SBL


Well SBL 2011 is done and I’m back home so I thought I would post my reflections of the event.  As always it was a stimulating and rewarding experience.  If you have not yet attended an SBL event I highly suggest you make next year your first.

Highlights

Pat McCullough always does a great job putting together panels that are both informative and entertaining and this year’s panel was no exception.  While all the speakers were tremendous, Margaret Mitchell’s words had the strongest impact on me.  A few weeks before SBL I had gotten stuck on one particular problem with my dissertation, closely related to my methodology.  Mitchell reminded the room that while methodologies are useful, questions are what drive the discussions and one’s work.  This statement helped me break through my own wall by reminding me that my methodology is just a tool for answering the questions I’m pursuing.  While this may seem like a simple truism, they were certainly words I needed to hear at that moment.  Amy Jill Levine was also incredibly entertaining.  I had not had the pleasure of hearing her speak before, and while she was informative, I will always remember her candor and outrageous comments.  Well done Mr. McCullough I look forward to seeing what you put together next year!

Presenting my work before the Rhetoric and the New Testament group.  This work done by this group has greatly influenced the direction of my dissertation.  Thus, I was excited to present my work before the group and was hoping that their critiques would not be too scathing.  Although, the audience was small, as my paper was presented from 6:00 – 6:30, influential members of the group were in attendance.  I especially appreciated the feedback offered by Greg Bloomquist, as his monograph on Paul and suffering directly influenced my own paper.  Moreover, after the session ended, we were able to talk for a while and this encounter allowed me to probe him for advice at another meeting of the Rhetoric and the New Testament group.  It was also great to meet Greg Carey and exchange thoughts with him.  Essentially, this meeting helped confirm that this group could serve as a home for my dissertation work.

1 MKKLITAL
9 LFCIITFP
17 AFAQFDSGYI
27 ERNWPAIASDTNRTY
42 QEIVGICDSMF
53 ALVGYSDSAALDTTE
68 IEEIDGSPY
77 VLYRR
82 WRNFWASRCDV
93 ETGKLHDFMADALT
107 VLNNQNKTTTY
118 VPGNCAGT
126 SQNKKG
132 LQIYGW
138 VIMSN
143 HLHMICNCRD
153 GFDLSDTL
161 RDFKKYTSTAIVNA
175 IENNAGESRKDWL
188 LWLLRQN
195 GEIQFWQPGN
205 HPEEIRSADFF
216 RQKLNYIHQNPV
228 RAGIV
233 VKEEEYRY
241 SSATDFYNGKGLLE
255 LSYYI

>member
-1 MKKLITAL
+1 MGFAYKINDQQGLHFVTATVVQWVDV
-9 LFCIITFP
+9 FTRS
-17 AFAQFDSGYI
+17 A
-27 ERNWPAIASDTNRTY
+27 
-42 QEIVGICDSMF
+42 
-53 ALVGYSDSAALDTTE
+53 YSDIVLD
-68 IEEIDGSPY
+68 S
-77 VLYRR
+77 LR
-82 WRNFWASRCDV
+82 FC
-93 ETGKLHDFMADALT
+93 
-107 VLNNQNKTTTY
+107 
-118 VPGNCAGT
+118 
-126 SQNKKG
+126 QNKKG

Peter Head’s SBL closing presentation.  I have an interest in papyrology; but I often find the papers too technical or internal discussion oriented.  Head’s paper was both interesting and entertaining, though the entertaining part was probably unintentional.  There were serious technical difficulties which limited the length of his talk and turned 15 slides into hilarious one liners leading up to a 10 minute information packed presentation.  If this is how all papyrology papers were presented I wouldn’t miss a single one!

Talking to Duane Watson in the airport.  My table for lunch at some overpriced airport restaurant was ready and my lunch mate was pushing me to wrap up this conversation quickly.  However, I had burning questions about my dissertation that I had to ask given this opportunity.  Watson was also waiting for a table and was kind enough to provide me with some valuable information.